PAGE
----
The knots in my guts grew as the afternoon wore on and my expectations mounted. I tried to focus on observation. The elements of good journalism. Capture detail. I noted in passing the ear piercings, earplugs (do people not want to hear the music?) and ubiquitous iPhones. The weather was warmer then anyone had expected, indeed too hot for Portland, and the plurality of those present who were wearing black leggings, trousers (in various states of distress), socks or tights (in a variety of sheernesses) sweltered.

Despite the costumes, it felt like a nice people’s festival, full of people who would be played in the movie of the festival by a Wilson brother or Kristen Wiig: plotline, convince disapproving parents-in-law that pierced people with tattoos could have heart. Though I knew not a single person, had been rejected by childhood heros and was on the horns of a gentle dilemma about the worth of my entire life so far, I felt at home.

Someone behind me in the queue to buy a crisp Bunk sandwich [http://www.bunksandwiches.com/] was talking about the secret meaning of the festival. PBR sales had actually gone down in 2013. Only a couple of weeks ago a Russian had bought the Pabst company and this seeming all-American extravaganza was merely window-dressing to drive market share. Clearly there was an irony here, and possibly even a metaphor. However, I was sticking to notebook shoe-leather journalism here.

The $10 sandwich came with marinated garbanzo, feta, and arugula, and would have been perfect washed down with a PBR, but I wanted to stay focused and sober for the show, because maybe the interview would come straight after the show and I didn’t want to interview half-drunk or, worse still, with a full bladder. I should note that there was no issue with opportunities to spend a penny: toilets have to be plentiful at a beer music festival and Project Pabst proudly provided plenty of pristine portapotties. One of the two cubicles I used had a toy soldier embedded into the interior plastic surrounding. If that meant something, it was beyond my ken.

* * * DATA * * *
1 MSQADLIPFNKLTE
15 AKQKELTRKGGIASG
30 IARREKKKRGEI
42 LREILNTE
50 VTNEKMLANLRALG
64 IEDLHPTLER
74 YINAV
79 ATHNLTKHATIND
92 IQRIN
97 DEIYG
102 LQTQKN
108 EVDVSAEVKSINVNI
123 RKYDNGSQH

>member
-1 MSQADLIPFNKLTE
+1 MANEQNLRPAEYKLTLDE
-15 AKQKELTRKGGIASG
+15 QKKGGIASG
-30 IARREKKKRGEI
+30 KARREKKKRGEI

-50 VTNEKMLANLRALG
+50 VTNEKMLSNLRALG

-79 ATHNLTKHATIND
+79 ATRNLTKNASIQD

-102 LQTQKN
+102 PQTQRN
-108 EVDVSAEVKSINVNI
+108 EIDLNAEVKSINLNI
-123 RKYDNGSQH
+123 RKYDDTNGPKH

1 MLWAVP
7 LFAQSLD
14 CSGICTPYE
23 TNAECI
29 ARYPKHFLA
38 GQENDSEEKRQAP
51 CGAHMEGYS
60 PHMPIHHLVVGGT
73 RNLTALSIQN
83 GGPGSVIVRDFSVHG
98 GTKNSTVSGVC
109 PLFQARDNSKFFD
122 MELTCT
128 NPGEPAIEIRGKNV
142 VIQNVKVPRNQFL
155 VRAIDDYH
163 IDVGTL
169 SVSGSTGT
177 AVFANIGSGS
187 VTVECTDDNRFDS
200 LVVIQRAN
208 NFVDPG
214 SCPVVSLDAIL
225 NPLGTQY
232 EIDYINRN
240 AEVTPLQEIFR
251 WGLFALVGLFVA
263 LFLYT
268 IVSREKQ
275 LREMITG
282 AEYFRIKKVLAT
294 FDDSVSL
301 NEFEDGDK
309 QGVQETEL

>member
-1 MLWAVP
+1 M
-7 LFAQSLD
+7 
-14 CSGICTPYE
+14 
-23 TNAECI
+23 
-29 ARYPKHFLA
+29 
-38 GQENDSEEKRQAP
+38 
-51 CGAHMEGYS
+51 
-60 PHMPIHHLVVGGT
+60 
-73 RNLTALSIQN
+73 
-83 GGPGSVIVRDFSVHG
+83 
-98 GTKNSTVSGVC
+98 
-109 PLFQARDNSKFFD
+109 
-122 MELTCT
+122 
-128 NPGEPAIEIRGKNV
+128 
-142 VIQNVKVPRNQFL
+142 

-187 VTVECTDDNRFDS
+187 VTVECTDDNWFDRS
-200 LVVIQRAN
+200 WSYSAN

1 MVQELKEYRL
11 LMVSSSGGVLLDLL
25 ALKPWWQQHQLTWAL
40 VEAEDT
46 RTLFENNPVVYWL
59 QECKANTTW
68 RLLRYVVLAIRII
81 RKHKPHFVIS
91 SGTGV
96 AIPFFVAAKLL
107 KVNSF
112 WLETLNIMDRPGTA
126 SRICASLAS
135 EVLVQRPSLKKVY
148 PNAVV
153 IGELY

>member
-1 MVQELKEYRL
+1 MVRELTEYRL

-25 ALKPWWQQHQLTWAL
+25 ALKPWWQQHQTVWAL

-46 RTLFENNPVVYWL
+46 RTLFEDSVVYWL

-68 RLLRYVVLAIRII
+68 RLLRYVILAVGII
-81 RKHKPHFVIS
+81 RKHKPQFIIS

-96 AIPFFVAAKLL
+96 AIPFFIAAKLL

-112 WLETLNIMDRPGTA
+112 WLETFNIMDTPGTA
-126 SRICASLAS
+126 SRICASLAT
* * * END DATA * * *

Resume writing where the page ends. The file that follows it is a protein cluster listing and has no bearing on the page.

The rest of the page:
Toy soldier in portapotty.
Toy soldier in portapotty.

How would Tears For Fears start the set? I was sitting on a blanket talking to BJ, Scotty and Mike who, in neighbourly fashion, had invited me to join them when I’d sat between their blanket and the next one along. I’d already given it some thought and reckoned they’d start off with Shout to get everybody warmed up. That was Mike’s thought too, but Scotty thought they’d begin with Everybody Wants To Rule the World which I’d put second. So I put “Mad World” into our informal blanket sweepstake, though I’d be excited if they actually started with a new song. Maybe, though, rather than rollicking the entry, the echoing synth percussion that opens “Mad World” would fill the venue and then build up to a soulful, angsty opener. “I find it hard to tell you /Cos I find it hard to take, /When people run in circles it’s a very very/ Mad world.”

Rocket From the Crypt, the critically-acclaimed Nirvana-era punk band from San Diego, were on the second stage at 6pm but, to be quite frank, no one seemed to care. Random motion of the now fairly considerable crowd within a relatively small fenced in area meant that their effort was not wasted, but the mood was one of anticipation not really appreciation.

Before the sun went down, Mike pointed out the top left corner of the hill, “That’s where Wyatt Earp’s brother Virgil is buried. He died before Wyatt, so Wyatt came for the burial. Gives you a good feeling, knowing that Wyatt was there at the funeral with the other brother, Joseph or something — Bill Paxton. You can go to the grave and know you are standing where Wyatt Earp stood.”